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Legislative Assembly for the ACT: 2002 Week 8 Hansard (26 June) . . Page.. 2253 ..

MR SMYTH (continuing):

Why is it then, minister, that outpatients services at the two Canberra public hospitals will rise by less than one extra patient service per day, or 350 for the year? Why is it that, despite the substantial injection of funds that you have put into the system, there is virtually no improvement in patient care?

MR STANHOPE: Well, that is a rather long bow to suggest that there has been no improvement in patient care. It's a nonsense in fact. Certainly there has been a dramatic increase in emergency medical and surgery patients at the Calvary Hospital, as the member has just indicated. In fact, there has been an increase of 7 per cent at Calvary compared to last year.

There has been a commensurate drop at the Canberra Hospital, I think of around about 4.5 per cent, which is interesting in terms of the development of the community. Calvary Hospital is certainly increasing its output most significantly, particularly with the development of Gungahlin-to the extent that, as I understand it, Calvary dealt with 45,000 outpatients over the last year compared to 50,000 at the Canberra Hospital.

So it really is particularly interesting to see the extent to which the work of the respective emergency departments is merging. As a result of the increased activity in Calvary Hospital, I received advice just a few weeks ago that the department was pleased to inject an additional $1.74 million into the Calvary Public Hospital to enable that record level of elective surgery to be provided in 2001-02.

We did respond to the enormous amount of work and the productivity at Calvary Hospital by providing it just recently with an additional $1.74 million, and it was able to continue the absolutely fantastic work that it is doing at a very high level, and ensuring a very significant level of health service to the people of the ACT.

I think that is what I find offensive about your question, Mr Smyth-the suggestion that Canberrans that attend at our public hospitals don't receive the fantastic level of service that they do. We have provided additional funding in the budget and, of course, Calvary also received $3.6 million from the critical and urgent treatment scheme, so it received $3.6 million worth of funding in 2001-02 from that particular scheme as well.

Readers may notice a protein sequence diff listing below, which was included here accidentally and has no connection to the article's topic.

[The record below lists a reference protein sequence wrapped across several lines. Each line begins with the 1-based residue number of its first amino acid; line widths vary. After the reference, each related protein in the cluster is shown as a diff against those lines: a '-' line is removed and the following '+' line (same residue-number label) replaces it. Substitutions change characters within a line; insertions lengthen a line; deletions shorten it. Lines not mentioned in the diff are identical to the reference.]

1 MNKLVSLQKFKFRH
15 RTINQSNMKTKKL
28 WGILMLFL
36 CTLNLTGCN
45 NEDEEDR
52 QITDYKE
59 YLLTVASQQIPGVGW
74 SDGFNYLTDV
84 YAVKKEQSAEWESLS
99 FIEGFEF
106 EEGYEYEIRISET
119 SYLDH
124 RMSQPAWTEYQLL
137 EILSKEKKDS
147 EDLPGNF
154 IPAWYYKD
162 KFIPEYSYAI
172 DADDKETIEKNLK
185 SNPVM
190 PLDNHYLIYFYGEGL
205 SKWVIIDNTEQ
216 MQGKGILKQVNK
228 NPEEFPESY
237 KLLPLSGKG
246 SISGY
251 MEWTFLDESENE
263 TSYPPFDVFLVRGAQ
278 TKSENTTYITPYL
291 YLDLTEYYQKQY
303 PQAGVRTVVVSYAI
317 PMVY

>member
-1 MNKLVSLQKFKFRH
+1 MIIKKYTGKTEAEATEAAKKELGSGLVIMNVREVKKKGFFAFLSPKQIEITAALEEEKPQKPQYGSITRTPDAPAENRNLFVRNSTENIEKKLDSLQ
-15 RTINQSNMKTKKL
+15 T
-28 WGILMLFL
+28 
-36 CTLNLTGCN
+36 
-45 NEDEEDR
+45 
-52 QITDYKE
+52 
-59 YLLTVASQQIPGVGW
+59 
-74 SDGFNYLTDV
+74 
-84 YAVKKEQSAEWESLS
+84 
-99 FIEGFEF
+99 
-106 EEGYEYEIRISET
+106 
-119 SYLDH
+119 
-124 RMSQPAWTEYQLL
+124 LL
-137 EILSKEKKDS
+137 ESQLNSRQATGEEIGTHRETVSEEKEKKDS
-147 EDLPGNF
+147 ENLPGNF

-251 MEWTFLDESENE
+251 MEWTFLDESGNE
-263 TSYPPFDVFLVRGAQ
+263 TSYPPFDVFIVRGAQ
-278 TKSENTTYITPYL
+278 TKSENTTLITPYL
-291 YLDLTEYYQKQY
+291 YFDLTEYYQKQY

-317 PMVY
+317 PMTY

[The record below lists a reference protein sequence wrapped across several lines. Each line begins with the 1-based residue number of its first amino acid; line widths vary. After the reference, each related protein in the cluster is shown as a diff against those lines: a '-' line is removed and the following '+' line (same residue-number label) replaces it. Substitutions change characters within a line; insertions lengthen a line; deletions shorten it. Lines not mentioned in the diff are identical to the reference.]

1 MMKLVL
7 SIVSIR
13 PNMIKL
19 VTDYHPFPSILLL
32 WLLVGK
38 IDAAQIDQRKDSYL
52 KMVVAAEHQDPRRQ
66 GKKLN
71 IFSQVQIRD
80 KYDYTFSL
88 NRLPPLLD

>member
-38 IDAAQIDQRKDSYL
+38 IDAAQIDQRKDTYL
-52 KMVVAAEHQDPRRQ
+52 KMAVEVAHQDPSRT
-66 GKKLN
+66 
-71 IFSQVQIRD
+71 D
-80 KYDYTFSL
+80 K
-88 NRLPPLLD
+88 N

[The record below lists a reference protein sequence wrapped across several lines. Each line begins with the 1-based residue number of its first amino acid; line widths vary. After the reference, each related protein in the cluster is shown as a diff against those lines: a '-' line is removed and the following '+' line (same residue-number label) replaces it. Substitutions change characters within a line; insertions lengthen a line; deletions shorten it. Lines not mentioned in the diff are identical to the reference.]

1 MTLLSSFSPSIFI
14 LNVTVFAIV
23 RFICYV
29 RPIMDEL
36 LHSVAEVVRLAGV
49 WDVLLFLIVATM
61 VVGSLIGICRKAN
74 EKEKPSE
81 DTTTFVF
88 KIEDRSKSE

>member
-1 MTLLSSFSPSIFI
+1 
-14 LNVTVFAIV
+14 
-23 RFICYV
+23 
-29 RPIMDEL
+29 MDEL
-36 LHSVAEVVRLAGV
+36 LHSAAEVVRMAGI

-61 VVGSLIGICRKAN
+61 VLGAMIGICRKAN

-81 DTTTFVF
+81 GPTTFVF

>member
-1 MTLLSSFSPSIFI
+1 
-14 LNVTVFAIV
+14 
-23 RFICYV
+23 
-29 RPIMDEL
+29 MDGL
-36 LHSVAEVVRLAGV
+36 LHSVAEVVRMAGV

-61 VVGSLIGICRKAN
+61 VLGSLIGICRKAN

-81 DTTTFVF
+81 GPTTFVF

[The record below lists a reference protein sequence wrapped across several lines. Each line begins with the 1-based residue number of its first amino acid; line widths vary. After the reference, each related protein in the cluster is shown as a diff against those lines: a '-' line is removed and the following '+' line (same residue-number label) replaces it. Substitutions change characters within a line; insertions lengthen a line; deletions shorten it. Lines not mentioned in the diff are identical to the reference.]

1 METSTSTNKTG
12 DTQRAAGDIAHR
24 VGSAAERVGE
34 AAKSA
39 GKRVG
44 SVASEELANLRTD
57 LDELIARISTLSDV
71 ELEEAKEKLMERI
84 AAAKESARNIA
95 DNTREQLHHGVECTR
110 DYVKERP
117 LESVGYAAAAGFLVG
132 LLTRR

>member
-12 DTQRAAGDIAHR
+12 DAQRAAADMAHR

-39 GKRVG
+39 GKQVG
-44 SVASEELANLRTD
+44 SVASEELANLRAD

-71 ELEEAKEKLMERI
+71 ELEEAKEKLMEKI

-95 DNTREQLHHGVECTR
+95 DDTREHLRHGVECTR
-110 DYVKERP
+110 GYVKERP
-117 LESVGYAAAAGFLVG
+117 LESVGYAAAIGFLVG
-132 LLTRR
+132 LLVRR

It is also relevant, I think, that we just dwell on the circumstances that we inherited from the previous government in relation to health care delivery in the ACT.

Mr Humphries: Can you answer the question first?

MR STANHOPE: Well, I am answering the question. You are talking about an injection of $300,000 into Calvary and a diminution of health care standards and services for the people of Canberra. Let it be said that we have injected an additional $36 million through this budget into the health system in the ACT-a massive increase in support for the people of Canberra. This is a government that has taken its promises to the people of Canberra seriously. It was on the basis of the promises we made in relation to health, education and planning that we succeeded to the extent that we did in the election.

That is why we received the record vote which we received just eight months ago at the last election. That's why there was a 16 per cent swing against you-and just have a think about how many people that represents. Just think about the number of

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